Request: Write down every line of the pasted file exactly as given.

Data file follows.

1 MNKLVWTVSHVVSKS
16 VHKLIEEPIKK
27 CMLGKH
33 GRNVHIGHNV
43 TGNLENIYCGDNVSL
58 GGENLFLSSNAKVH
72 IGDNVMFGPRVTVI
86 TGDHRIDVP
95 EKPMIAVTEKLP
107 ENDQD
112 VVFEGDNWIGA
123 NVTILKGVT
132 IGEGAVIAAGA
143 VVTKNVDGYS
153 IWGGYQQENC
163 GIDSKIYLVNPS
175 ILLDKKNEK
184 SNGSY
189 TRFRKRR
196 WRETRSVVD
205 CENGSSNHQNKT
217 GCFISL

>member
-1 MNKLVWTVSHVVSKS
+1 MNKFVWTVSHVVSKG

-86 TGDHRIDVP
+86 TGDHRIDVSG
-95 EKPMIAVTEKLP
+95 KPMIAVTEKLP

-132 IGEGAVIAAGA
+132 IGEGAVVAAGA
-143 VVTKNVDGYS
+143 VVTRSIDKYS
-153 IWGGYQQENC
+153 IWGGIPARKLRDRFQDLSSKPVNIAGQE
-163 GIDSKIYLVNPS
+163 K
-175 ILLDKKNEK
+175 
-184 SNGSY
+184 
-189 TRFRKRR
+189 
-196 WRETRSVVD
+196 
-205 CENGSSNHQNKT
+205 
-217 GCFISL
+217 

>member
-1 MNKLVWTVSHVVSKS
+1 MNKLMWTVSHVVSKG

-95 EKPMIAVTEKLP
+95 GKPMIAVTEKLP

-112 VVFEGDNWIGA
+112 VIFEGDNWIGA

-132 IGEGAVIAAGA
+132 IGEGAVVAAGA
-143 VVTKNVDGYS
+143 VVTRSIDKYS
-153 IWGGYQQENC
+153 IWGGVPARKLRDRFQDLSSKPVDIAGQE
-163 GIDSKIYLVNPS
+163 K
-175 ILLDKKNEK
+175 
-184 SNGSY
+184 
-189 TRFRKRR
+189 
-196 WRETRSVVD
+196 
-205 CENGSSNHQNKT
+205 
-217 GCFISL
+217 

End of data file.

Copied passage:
1 MNKLVWTVSHVVSKS
16 VHKLIEEPIKK
27 CMLGKH
33 GRNVHIGHNV
43 TGNLENIYCGDNVSL
58 GGENLFLSSNAKVH
72 IGDNVMFGPRVTVI
86 TGDHRIDVP
95 EKPMIAVTEKLP
107 ENDQD
112 VVFEGDNWIGA
123 NVTILKGVT
132 IGEGAVIAAGA
143 VVTKNVDGYS
153 IWGGYQQENC
163 GIDSKIYLVNPS
175 ILLDKKNEK
184 SNGSY
189 TRFRKRR
196 WRETRSVVD
205 CENGSSNHQNKT
217 GCFISL

>member
-1 MNKLVWTVSHVVSKS
+1 MNKFVWTVSHVVSKG

-86 TGDHRIDVP
+86 TGDHRIDVSG
-95 EKPMIAVTEKLP
+95 KPMIAVTEKLP

-132 IGEGAVIAAGA
+132 IGEGAVVAAGA
-143 VVTKNVDGYS
+143 VVTRSIDKYS
-153 IWGGYQQENC
+153 IWGGIPARKLRDRFQDLSSKPVNIAGQE
-163 GIDSKIYLVNPS
+163 K
-175 ILLDKKNEK
+175 
-184 SNGSY
+184 
-189 TRFRKRR
+189 
-196 WRETRSVVD
+196 
-205 CENGSSNHQNKT
+205 
-217 GCFISL
+217 

>member
-1 MNKLVWTVSHVVSKS
+1 MNKLMWTVSHVVSKG

-95 EKPMIAVTEKLP
+95 GKPMIAVTEKLP

-112 VVFEGDNWIGA
+112 VIFEGDNWIGA

-132 IGEGAVIAAGA
+132 IGEGAVVAAGA
-143 VVTKNVDGYS
+143 VVTRSIDKYS
-153 IWGGYQQENC
+153 IWGGVPARKLRDRFQDLSSKPVDIAGQE
-163 GIDSKIYLVNPS
+163 K
-175 ILLDKKNEK
+175 
-184 SNGSY
+184 
-189 TRFRKRR
+189 
-196 WRETRSVVD
+196 
-205 CENGSSNHQNKT
+205 
-217 GCFISL
+217 